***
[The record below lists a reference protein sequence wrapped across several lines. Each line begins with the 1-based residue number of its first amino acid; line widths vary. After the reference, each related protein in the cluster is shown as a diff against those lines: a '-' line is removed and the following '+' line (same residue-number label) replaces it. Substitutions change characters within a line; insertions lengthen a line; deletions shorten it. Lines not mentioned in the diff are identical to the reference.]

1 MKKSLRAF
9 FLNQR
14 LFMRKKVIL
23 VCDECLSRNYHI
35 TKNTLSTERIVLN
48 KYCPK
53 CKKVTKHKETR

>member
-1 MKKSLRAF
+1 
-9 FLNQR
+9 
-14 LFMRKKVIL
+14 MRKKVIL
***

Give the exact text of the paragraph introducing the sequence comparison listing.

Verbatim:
[The record below lists a reference protein sequence wrapped across several lines. Each line begins with the 1-based residue number of its first amino acid; line widths vary. After the reference, each related protein in the cluster is shown as a diff against those lines: a '-' line is removed and the following '+' line (same residue-number label) replaces it. Substitutions change characters within a line; insertions lengthen a line; deletions shorten it. Lines not mentioned in the diff are identical to the reference.]